Jon.
 

A Y

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CVTs are OK, but does Audi/VW still do that thing where they make the CVT simulate a normal gearbox? That is, the engine revs up to shift points, and revs down on upshifts? They originally held the engine at one RPM (most efficient or most powerful or something) and let the CVT do its thing, but testers didn't like how the car sounded with the engine held at constant RPM, and so they simulated a normal gearbox. I can only shake my head.

I've read a story about Williams testing a CVT for F1, and running the engine at the power peak RPM. It apparently worked, but they thought fans would get sick of just hearing one engine note, and it was banned anyway (don't know why).

--Andre
 

Oddly Familiar

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I love my auto Camry, but I also drive my Dad's five speed truck. Both are fun, but I definately prefer the Camry. Manuals are what I learned to drive on, so it isn't hard at all, but I guess I'm just lazy and seek that isolation from the road that my camry gives me. Although, the truck is extremely fun on windy roads. It's all depends on your mood. You can't honestly tell me you have never sat in traffic in a manual and said to yourself "Man, I wish I had an automiatic transmission.", can you?
 

briancl

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Originally Posted by imageWIS
Also, on a STi the stick available is better than the auto.

there is no auto offered on the STi. 6 speed manual is all you get.
 

SGladwell

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Originally Posted by Oddly Familiar
You can't honestly tell me you have never sat in traffic in a manual and said to yourself "Man, I wish I had an automiatic transmission.", can you?

Yes.
 

imageWIS

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Originally Posted by Andre Yew
CVTs are OK, but does Audi/VW still do that thing where they make the CVT simulate a normal gearbox? That is, the engine revs up to shift points, and revs down on upshifts? They originally held the engine at one RPM (most efficient or most powerful or something) and let the CVT do its thing, but testers didn't like how the car sounded with the engine held at constant RPM, and so they simulated a normal gearbox. I can only shake my head.

I've read a story about Williams testing a CVT for F1, and running the engine at the power peak RPM. It apparently worked, but they thought fans would get sick of just hearing one engine note, and it was banned anyway (don't know why).

--Andre


It doesn't stay at one RPM, in D mode it shifts like a CVT should, moving slightly to get the best engine power from at that particular speed, thus it moves less than 1K RPMS either up or down. In S mode it drives like a high-revving auto, always moving the needle as close to redline as it can.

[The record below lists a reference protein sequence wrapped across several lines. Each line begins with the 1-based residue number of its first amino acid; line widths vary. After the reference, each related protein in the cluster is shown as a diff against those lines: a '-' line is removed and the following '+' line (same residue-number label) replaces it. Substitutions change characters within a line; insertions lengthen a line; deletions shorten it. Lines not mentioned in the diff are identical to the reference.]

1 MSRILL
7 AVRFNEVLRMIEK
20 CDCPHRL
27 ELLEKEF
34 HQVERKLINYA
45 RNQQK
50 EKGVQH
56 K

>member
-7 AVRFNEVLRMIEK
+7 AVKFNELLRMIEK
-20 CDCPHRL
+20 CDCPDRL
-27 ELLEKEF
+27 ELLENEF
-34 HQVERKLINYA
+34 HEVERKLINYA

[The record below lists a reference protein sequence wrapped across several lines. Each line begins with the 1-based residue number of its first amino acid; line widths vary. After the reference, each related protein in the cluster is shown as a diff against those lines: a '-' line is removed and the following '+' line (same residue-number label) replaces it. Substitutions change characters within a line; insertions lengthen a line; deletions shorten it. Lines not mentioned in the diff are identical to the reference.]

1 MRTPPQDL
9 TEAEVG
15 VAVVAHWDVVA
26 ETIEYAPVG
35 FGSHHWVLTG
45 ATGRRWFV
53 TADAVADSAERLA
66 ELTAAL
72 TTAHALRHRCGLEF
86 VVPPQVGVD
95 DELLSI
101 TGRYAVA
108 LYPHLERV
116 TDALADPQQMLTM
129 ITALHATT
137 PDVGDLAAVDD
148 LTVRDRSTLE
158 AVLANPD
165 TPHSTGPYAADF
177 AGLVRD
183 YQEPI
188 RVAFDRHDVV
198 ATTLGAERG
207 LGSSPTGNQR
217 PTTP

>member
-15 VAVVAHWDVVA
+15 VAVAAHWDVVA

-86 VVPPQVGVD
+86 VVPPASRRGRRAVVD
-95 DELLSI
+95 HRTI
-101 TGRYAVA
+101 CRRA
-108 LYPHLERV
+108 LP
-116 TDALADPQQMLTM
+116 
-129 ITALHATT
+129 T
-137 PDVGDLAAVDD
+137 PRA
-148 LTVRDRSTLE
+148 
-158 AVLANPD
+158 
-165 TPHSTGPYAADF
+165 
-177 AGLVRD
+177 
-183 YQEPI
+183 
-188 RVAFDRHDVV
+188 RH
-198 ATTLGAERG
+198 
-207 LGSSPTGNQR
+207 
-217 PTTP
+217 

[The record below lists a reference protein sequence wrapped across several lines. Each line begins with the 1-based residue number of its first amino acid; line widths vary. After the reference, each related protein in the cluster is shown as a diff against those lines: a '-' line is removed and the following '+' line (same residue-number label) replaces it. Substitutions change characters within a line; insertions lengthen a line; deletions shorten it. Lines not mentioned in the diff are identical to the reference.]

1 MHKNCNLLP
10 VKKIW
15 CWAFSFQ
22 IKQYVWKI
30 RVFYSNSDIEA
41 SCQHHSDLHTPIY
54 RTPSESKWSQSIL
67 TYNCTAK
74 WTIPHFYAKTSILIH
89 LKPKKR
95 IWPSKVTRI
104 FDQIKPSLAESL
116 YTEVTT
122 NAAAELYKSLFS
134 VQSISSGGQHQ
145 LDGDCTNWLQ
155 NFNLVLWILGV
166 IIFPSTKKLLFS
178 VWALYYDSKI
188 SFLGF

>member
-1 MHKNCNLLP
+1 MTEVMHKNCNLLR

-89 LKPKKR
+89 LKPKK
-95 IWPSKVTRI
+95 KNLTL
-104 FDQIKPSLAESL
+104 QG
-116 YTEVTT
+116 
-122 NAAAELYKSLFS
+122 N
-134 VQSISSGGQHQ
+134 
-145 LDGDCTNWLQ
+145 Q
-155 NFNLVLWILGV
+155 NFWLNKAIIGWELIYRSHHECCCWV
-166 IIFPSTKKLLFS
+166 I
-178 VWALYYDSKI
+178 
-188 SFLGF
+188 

Jon.
 

A Y

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Originally Posted by Oddly Familiar
You can't honestly tell me you have never sat in traffic in a manual and said to yourself "Man, I wish I had an automiatic transmission.", can you?

Yes. I've thought lots of other things, but never that.

--Andre
 

Matt

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Originally Posted by Andre Yew
Yes. I've thought lots of other things, but never that.

--Andre

ditto. love manual driving - and never lamented being clutchenabled
 

briancl

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Originally Posted by Oddly Familiar
You can't honestly tell me you have never sat in traffic in a manual and said to yourself "Man, I wish I had an automiatic transmission.", can you?

actually, this reminds me of my college roommate. he was new to driving manual, and also just started going to grad school at UCLA... and we all know the problems with LA traffic. he mentioned that his left leg kept getting tired while driving around LA. when i was visiting, i noticed he was sitting too far back. i told him to move his seat up so that his wrists can rest comfortably on the top of the steering wheel with a little bend at the elbow... that brought him much closer to the correct driving position, and his left leg was bent more as opposed to being straight out... so that he could apply pressure to the clutch with less effort....

he no longer has the tired left leg problems.

correct driving position does wonders for driving fatigue.

that said, i've got a pretty stiff clutch pedal on my car, and i drive through plenty of traffic... and i never think that i need a different car.